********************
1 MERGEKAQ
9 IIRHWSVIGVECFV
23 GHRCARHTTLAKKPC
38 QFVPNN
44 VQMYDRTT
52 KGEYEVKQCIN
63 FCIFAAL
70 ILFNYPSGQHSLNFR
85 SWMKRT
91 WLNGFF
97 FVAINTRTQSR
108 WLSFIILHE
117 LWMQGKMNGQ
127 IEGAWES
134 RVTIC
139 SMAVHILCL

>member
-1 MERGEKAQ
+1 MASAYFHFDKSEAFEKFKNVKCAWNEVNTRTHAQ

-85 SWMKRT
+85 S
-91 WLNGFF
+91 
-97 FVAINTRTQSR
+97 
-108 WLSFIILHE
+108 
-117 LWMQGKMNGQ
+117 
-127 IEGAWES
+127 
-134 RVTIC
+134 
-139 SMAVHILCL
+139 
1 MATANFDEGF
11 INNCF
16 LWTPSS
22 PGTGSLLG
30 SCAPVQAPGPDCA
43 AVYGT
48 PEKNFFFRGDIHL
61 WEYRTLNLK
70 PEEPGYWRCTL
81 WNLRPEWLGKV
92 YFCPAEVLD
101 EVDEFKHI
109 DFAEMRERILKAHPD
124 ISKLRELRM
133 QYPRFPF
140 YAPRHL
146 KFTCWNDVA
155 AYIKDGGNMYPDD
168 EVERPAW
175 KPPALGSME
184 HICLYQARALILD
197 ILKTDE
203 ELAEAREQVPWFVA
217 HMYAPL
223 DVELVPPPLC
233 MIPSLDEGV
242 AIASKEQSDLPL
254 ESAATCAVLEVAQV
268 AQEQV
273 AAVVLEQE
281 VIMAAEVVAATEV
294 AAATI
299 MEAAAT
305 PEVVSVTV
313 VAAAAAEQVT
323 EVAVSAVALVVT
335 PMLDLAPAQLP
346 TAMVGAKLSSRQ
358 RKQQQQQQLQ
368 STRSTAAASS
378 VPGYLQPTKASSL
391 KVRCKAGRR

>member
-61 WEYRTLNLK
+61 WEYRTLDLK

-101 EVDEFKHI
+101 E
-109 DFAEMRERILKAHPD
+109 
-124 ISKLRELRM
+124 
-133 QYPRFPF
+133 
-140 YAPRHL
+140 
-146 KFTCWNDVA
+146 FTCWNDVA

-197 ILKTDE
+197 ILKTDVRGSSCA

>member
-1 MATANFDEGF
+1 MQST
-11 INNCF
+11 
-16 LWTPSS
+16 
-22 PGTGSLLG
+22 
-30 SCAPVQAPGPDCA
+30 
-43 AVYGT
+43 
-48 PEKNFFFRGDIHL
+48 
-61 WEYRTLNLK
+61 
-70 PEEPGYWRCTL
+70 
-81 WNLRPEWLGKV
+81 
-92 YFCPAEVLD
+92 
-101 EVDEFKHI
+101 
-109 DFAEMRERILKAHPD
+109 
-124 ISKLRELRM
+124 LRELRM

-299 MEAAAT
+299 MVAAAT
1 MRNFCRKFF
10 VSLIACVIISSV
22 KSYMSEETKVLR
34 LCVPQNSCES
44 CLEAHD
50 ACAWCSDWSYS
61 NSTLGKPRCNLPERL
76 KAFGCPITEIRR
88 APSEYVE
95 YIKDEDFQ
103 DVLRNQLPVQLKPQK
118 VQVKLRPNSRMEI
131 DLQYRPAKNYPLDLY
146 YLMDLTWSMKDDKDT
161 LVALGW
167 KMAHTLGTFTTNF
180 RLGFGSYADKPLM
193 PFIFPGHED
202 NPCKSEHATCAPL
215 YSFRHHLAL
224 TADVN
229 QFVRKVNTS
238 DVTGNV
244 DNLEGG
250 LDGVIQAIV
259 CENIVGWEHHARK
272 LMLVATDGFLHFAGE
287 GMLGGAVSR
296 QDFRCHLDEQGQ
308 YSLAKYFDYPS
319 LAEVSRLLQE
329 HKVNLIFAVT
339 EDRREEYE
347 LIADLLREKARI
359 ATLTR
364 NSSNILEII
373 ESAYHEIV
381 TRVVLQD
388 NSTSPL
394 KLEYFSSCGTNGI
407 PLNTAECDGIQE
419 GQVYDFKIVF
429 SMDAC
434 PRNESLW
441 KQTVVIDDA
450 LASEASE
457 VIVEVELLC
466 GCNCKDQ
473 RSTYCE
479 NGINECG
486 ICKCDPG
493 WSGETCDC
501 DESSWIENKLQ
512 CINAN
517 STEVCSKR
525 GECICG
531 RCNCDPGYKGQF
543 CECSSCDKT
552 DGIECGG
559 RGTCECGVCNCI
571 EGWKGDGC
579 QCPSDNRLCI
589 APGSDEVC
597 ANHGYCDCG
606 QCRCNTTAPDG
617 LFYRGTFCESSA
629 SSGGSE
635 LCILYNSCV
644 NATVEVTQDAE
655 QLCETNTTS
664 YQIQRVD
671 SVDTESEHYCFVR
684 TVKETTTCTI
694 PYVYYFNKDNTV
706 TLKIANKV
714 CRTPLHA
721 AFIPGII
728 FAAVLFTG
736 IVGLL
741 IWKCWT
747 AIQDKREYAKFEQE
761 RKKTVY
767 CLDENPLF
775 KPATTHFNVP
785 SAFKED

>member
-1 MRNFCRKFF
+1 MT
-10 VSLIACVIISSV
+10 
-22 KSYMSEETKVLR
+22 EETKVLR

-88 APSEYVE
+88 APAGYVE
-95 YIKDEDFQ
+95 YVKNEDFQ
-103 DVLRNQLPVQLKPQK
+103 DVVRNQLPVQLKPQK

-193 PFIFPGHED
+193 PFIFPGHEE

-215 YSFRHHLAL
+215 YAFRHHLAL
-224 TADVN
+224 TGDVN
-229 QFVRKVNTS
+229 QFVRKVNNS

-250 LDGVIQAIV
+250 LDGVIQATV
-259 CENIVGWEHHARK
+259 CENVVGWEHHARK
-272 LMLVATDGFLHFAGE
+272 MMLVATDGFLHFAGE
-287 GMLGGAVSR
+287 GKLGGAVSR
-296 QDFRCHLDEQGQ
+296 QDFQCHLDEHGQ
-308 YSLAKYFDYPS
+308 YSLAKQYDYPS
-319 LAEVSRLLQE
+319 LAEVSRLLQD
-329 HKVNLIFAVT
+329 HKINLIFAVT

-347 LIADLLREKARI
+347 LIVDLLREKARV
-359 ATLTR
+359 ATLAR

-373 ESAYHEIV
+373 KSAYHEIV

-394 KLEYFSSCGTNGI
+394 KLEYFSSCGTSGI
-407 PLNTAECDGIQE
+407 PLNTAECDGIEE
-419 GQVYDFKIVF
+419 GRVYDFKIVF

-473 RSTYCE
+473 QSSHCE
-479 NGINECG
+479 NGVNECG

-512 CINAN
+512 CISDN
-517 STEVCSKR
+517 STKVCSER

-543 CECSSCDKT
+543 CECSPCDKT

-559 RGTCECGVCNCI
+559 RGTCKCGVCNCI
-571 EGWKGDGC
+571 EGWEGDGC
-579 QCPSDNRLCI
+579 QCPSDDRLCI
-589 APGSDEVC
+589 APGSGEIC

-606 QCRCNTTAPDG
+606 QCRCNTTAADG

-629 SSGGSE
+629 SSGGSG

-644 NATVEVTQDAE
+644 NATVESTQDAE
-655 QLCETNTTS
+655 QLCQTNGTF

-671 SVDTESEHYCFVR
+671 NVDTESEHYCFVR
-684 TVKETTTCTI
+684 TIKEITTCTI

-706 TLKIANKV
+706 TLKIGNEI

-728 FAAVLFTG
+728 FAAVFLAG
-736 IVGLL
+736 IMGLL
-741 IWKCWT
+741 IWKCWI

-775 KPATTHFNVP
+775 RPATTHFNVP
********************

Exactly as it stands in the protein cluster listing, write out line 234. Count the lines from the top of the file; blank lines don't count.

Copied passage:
-259 CENIVGWEHHARK